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This may be a trivial question, but why did the amount of dirt on the ICC lens cover change so much between the two exposures? How much time elapsed between the two images? When will it be safe to remove the lens cover? Is the same cover used to protect against dust storms later on?

Image 1 is the later one, taken at 13:59 on the same day:

enter image description here

image 2 taken at 13:34: enter image description here

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  • $\begingroup$ mars.nasa.gov/insight/multimedia/raw-images/… The two on the right. NASA specifically said that the junk in the image was dirt on a lens cover $\endgroup$
    – Bruce G
    Nov 27, 2018 at 18:02
  • $\begingroup$ Sorry. It's the ICC, not the IDC $\endgroup$
    – Bruce G
    Nov 27, 2018 at 18:04
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    $\begingroup$ I edited the question to avoid further confusion $\endgroup$
    – Bruce G
    Nov 27, 2018 at 18:16
  • $\begingroup$ I've added the images. Timestamps are visible on the page you linked, so that answers that part of the question. $\endgroup$
    – Hobbes
    Nov 27, 2018 at 18:45

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It appears that the question was actually about the two pictures taken by the ICC immediately after landing (I was under the impression that the second version was just a digitally processed version of the first image when I was watching the live event, but it turns out that they are two separate images).

So here is the first image, with the time stamp 13:34:21.

InSight photo 1

Here is the second image, with the time stamp 13:59:31, taken approximately 25 min after the first image.

InSight photo 2

In order to compare the two images, I made a GIF animation:

InSight GIF

The first image is the one with more dense black spots in the upper right corner.

From here at least two things clearly stand out:

  • Overall, the black spots are moving downward. This is most probably due to gravity.
  • Especially towards the middle, many black spots are disappearing.

I am not an authority on InSight, and I can only conjecture here that the black spots are some sort of condensate (possibly water), and sublimation is responsible for the disappearance of the spots.

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    $\begingroup$ Yes. Thank you. Those are the two images I was referring to. Sorry for the confusion on the camera. I later did see the time stamps in NASA's comments, so it does appear that in many cases dirt is dropping off, but also note the rock ini the foreground that loses several spots, but also picks up new ones. Likewise, throughout the image, there are places were more spots have appeared on the second image. I noticed this as I was attempting to combine the two images in Photoshop, using clear areas from one image to fill in obscured areas on the other. $\endgroup$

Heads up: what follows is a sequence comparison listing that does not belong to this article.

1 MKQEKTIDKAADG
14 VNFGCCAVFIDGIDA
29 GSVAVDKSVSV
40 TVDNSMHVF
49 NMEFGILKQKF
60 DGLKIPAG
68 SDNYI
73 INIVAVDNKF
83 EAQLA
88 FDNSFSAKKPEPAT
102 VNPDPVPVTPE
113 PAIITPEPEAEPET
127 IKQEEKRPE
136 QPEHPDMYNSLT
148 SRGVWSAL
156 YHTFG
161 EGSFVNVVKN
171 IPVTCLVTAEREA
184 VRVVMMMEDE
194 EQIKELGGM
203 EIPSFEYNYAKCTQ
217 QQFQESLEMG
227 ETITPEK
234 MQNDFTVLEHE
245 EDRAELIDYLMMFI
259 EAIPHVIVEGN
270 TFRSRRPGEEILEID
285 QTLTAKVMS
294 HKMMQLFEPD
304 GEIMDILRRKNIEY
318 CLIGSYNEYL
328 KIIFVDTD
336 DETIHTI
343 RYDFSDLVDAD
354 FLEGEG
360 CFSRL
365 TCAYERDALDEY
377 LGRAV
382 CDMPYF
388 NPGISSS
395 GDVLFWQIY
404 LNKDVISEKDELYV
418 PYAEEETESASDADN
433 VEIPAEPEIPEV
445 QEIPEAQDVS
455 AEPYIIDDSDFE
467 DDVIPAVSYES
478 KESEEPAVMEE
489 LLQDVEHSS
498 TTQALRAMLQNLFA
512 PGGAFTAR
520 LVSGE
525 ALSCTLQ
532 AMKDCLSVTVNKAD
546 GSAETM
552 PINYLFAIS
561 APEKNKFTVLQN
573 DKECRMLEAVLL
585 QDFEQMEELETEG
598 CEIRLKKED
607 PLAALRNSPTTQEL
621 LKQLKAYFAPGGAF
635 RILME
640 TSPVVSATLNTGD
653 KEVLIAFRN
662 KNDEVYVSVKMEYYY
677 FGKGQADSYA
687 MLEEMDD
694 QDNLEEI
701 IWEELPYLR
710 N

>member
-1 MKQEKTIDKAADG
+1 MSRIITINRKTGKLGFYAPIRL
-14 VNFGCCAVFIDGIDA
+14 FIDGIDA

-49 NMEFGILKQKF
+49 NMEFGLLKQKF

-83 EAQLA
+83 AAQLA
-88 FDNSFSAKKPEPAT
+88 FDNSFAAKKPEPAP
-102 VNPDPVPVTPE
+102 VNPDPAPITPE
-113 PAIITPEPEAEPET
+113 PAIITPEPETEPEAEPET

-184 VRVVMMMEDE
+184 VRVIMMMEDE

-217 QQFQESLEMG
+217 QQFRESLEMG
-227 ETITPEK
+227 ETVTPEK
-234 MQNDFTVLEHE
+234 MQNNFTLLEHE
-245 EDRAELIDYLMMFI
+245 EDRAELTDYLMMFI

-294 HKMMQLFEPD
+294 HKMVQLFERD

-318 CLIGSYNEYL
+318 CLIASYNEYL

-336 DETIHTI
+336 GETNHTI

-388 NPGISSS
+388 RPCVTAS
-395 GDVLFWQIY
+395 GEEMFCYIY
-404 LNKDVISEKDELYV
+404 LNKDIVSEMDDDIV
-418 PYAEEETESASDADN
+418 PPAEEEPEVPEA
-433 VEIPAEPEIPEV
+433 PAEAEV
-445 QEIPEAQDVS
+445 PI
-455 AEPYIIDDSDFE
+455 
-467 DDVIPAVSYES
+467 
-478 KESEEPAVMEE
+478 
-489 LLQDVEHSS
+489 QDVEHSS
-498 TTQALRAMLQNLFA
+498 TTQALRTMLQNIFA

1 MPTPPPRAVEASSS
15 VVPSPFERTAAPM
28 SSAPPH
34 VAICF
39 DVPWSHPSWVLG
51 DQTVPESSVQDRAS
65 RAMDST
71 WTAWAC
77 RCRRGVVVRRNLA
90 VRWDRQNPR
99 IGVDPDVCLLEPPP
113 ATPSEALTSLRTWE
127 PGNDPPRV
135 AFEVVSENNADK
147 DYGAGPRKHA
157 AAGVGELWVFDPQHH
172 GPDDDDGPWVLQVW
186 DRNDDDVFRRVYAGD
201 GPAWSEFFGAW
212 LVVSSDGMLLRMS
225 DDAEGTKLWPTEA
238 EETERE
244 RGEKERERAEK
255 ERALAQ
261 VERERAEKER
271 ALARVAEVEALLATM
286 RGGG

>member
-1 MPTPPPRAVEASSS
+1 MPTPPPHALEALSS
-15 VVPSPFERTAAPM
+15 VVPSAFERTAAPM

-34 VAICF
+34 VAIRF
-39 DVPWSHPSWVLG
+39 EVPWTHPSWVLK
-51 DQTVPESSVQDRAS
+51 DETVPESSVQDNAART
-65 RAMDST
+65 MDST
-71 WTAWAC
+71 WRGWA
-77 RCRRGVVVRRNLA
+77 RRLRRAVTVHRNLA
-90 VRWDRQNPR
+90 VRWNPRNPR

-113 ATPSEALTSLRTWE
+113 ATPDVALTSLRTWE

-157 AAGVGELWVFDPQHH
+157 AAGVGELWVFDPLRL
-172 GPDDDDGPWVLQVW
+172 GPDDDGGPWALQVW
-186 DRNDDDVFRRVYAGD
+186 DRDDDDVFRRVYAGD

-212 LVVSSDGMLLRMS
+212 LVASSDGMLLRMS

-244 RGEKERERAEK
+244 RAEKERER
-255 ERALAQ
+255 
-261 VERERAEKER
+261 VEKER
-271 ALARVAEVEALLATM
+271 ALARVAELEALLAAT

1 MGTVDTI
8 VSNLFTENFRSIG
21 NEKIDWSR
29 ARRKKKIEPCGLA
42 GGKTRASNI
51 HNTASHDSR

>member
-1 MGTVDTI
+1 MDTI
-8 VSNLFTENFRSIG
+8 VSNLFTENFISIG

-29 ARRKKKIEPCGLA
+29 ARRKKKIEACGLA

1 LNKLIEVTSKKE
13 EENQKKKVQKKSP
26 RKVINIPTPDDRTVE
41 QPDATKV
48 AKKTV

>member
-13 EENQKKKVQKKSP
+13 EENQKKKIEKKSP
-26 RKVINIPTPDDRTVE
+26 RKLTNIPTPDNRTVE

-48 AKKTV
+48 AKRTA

– Bruce G
    Nov 27, 2018 at 18:33
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    $\begingroup$ And thanks for the conjecture about condensation. I hadn't considered that $\endgroup$
    – Bruce G
    Nov 27, 2018 at 18:34
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    $\begingroup$ What about wind? $\endgroup$
    – timur
    Nov 27, 2018 at 18:35
  • $\begingroup$ @BruceG: What you say "more spots appeared" may be the result of the spots moving along the surface of the lens. If you look at the animation, you will see what I mean. $\endgroup$
    – timur
    Nov 27, 2018 at 18:38
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This is the first image:

enter image description here

Here is the second image:

enter image description here

In the first image, beyond the dust particles, there is an almost unobstructed view of the surrounding and the horizon. In the second image, we see that there are obstructions, and it is obvious that the camera is placed somewhere on top of the main body of the craft.

Now, here is a schematics of the craft:

enter image description here

This shows that there are two cameras, one attached to the Instrument Deployment Arm (Instrument Deployment Camera), and one on the side, below the deck (Instrument Context Camera). All of the above lead to the conjecture that the first picture was taken by the ICC, while the second one was taken by IDC.

Finally, it is nice to see that my conjecture is confirmed by NASA here and here.

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  • $\begingroup$ There are two images covered with dust specks. See mars.nasa.gov/insight/multimedia/raw-images/… The amount of dirt and the placement of some of the dirt changes between the two views. What accounts for this? Unfortunately I don't see a time stamp on the images so it's hard to know which one was actually taken first. I don't know how to $\endgroup$
    – Bruce G
    Nov 27, 2018 at 18:01
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The images are taken half an hour apart, I suspect the first image was taken shortly after landing. That would mean the dust that was sent flying when the spacecraft landed has had time to settle in the second image.

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